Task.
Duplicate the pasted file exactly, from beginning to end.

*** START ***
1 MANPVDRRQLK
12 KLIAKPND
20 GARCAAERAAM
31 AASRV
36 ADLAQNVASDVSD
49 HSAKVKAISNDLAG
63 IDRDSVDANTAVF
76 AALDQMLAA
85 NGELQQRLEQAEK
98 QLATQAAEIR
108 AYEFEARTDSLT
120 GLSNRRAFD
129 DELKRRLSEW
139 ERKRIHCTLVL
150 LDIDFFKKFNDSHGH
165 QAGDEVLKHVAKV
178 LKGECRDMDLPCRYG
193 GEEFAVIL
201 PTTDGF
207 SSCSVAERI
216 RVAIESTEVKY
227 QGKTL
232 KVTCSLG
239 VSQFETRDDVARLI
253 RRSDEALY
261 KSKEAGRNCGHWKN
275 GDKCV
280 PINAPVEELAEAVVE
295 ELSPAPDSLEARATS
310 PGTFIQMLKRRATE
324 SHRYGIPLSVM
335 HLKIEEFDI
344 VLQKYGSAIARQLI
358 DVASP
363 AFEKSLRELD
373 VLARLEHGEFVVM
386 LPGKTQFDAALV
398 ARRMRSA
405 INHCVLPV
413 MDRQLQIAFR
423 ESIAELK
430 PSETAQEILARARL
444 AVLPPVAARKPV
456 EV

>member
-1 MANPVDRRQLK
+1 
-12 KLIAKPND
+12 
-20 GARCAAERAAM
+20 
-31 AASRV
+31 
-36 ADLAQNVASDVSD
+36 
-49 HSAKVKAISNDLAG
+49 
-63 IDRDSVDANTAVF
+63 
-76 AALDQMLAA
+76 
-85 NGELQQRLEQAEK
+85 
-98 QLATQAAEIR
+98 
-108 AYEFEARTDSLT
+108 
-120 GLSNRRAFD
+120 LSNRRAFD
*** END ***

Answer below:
1 MANPVDRRQLK
12 KLIAKPND
20 GARCAAERAAM
31 AASRV
36 ADLAQNVASDVSD
49 HSAKVKAISNDLAG
63 IDRDSVDANTAVF
76 AALDQMLAA
85 NGELQQRLEQAEK
98 QLATQAAEIR
108 AYEFEARTDSLT
120 GLSNRRAFD
129 DELKRRLSEW
139 ERKRIHCTLVL
150 LDIDFFKKFNDSHGH
165 QAGDEVLKHVAKV
178 LKGECRDMDLPCRYG
193 GEEFAVIL
201 PTTDGF
207 SSCSVAERI
216 RVAIESTEVKY
227 QGKTL
232 KVTCSLG
239 VSQFETRDDVARLI
253 RRSDEALY
261 KSKEAGRNCGHWKN
275 GDKCV
280 PINAPVEELAEAVVE
295 ELSPAPDSLEARATS
310 PGTFIQMLKRRATE
324 SHRYGIPLSVM
335 HLKIEEFDI
344 VLQKYGSAIARQLI
358 DVASP
363 AFEKSLRELD
373 VLARLEHGEFVVM
386 LPGKTQFDAALV
398 ARRMRSA
405 INHCVLPV
413 MDRQLQIAFR
423 ESIAELK
430 PSETAQEILARARL
444 AVLPPVAARKPV
456 EV

>member
-1 MANPVDRRQLK
+1 
-12 KLIAKPND
+12 
-20 GARCAAERAAM
+20 
-31 AASRV
+31 
-36 ADLAQNVASDVSD
+36 
-49 HSAKVKAISNDLAG
+49 
-63 IDRDSVDANTAVF
+63 
-76 AALDQMLAA
+76 
-85 NGELQQRLEQAEK
+85 
-98 QLATQAAEIR
+98 
-108 AYEFEARTDSLT
+108 
-120 GLSNRRAFD
+120 LSNRRAFD